TAU Mints Conference Advances Solutions to Urgent Global Concerns

At 2-day meeting, 2019 Boris Mints Institute Prize awarded to renowned authority on water conservation
03 September 2019
From left: Dr. Peter H. Gleick, Prof. Itai Sened, Prof. Joseph Klafter and Dr. Boris Mints

Resolving conflict and increasing the water supply were the topics at the flagship event of TAU’s Boris Mints Institute for Strategic Policy Solutions to Global Challenges (BMI) –the Annual International Academic Conference. The prestigious gathering at the two-day conference included academics, professionals, government and agency officials, industry representatives and media personalities from Israel and around the world.  


BMI Head Prof. Itai Sened opened the first session, “The Global Challenge of Conflict Resolution,”  explaining that one of the core areas of research at BMI is how to diffuse seemingly intractable conflicts around the globe, if not outright solve them. Arguably, no conflict is more intransigent than the Israelis and Palestinians.


Dr. Sami Miaari, Head of the BMI Conflict Resolution Lab and a leading expert in the economics of political instability, and Dr. Massimiliano Cali, a senior economist at the World Bank Indonesia office, investigated whether there is a correlation between significant increases or decreases in trade, and the intensity of political violence. In his presentation, “Should I trade or Should I go (to war)? Lessons from the Second Intifada,” Dr. Miaari stated: “The results of the study show a negative correlation between the amount of Palestinian exports and the intensity of the conflict.” Simply put, the more trade emanating from the West Bank and Gaza, the more the incentive to reduce violence. “Facilitating trade,” concluded Miaari, “can be an important strategy in reducing the risk of conflict.”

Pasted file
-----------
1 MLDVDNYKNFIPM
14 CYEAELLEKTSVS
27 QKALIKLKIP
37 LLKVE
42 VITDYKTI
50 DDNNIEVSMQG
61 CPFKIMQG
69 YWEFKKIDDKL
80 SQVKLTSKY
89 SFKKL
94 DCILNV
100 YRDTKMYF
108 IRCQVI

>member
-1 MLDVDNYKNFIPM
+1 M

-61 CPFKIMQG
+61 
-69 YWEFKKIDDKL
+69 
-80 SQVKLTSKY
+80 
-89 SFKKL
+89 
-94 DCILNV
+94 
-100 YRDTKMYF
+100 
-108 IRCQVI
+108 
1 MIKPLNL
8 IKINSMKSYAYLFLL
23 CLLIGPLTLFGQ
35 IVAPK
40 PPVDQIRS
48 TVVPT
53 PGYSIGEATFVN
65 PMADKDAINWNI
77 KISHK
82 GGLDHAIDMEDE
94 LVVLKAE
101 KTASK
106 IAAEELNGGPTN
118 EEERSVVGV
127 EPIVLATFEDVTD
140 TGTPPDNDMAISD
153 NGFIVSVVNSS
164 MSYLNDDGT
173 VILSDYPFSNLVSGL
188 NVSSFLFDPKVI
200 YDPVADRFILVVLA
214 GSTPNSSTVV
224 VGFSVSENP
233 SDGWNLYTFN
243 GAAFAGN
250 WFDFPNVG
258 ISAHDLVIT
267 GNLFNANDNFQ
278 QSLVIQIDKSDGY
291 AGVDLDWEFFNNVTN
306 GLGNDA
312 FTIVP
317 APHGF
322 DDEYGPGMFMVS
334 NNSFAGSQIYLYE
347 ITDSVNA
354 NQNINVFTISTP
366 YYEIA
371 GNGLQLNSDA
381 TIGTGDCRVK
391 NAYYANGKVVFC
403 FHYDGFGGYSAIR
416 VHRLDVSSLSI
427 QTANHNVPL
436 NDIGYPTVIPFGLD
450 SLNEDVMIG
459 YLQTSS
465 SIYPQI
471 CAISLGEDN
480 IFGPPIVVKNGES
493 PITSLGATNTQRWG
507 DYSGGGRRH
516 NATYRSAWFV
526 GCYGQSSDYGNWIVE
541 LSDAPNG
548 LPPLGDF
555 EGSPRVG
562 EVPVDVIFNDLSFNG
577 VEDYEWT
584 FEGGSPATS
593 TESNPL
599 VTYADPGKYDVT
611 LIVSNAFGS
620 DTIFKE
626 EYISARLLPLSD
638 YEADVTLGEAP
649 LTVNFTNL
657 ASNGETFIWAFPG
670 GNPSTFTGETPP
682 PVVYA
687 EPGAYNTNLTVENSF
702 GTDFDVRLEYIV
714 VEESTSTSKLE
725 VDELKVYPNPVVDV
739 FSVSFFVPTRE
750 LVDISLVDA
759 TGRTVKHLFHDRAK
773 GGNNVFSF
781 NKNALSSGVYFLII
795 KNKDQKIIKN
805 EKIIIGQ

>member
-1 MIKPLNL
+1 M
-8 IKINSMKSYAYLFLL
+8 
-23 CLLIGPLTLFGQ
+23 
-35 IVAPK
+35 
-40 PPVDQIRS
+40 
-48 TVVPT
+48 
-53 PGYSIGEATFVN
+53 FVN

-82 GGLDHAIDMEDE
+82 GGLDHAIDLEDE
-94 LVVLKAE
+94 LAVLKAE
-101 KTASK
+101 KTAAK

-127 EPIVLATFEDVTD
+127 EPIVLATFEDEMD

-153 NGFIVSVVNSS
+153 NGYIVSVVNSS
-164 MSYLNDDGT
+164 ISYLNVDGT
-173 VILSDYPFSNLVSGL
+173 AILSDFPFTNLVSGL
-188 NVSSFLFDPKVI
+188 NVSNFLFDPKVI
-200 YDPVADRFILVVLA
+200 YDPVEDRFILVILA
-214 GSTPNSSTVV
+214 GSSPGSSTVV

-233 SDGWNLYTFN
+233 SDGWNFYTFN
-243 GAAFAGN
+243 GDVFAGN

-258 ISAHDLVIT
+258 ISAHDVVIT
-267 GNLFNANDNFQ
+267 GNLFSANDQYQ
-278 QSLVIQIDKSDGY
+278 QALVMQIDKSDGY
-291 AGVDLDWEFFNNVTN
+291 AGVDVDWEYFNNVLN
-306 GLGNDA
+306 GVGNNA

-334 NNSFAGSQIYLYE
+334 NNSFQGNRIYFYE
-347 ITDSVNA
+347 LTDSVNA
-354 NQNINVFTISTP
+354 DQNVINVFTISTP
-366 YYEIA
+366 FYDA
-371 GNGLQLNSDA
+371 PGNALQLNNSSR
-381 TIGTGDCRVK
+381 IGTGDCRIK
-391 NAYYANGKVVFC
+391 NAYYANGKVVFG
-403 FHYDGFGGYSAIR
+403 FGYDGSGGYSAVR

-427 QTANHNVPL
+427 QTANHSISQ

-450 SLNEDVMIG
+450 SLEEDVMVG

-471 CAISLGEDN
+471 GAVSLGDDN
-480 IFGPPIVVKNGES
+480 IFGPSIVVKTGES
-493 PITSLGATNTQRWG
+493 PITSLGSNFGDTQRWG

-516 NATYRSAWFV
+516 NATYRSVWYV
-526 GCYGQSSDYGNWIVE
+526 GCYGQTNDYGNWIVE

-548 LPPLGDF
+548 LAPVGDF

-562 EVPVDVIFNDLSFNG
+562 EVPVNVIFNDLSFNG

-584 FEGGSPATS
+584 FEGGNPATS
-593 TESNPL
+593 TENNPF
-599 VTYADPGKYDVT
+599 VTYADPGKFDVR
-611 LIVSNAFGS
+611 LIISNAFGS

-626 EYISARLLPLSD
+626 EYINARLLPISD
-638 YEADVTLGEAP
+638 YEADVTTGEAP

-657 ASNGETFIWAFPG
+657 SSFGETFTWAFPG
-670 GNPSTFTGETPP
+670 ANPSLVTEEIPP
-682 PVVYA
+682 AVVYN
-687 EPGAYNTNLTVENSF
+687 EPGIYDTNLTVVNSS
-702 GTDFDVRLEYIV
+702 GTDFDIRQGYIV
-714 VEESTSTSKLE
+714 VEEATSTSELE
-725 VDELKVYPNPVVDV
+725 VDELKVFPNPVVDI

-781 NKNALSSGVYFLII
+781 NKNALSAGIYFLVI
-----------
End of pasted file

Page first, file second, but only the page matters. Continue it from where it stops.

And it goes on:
Prof. Daniel Bar-Tal (emer.) of TAU’s Jaime and Joan Constantiner School of Education addressed the psychological and social aspects of political conflicts in his presentation, “The Current State of the Israeli-Palestinian Conflict.” The need for educating young people is critical to breaking the stalemate between two narratives – peace and violence. “The conflict is often classified as intractable and even unsolvable. Each side is solely focused on not losing,” he said. “If and when the population supports peace, the authorities will have no choice but to follow suit.”


Two other presentations followed: “Resolving Intractable Conflicts: Is it About Gender,” by Dr. Nimrod Rosler of TAU’s Department of Public Policy, and “The Political Economy in Conflict Resolution: The Israeli-Palestinian Case,” by doctoral student and BMI Fellow Amit Loewenthal.


The Day 2 session, “The Global Challenge of Water,” addressed the critical shortage of fresh drinking water among the poorest populations around the world.  In her lecture “Sustainable Water,” Prof. Hadas Mamane, a TAU water engineer and co-head of the BMI Water Lab, described the gravity of the problem, and her work to combat it. “By 2025, more than one third of the earth’s population will live in areas with an inadequate supply of fresh water for drinking and irrigation,” she said. “With the scarcity of fresh water around the globe, coupled with demographic and economic trends, estimates are that the world will need 40% more water.”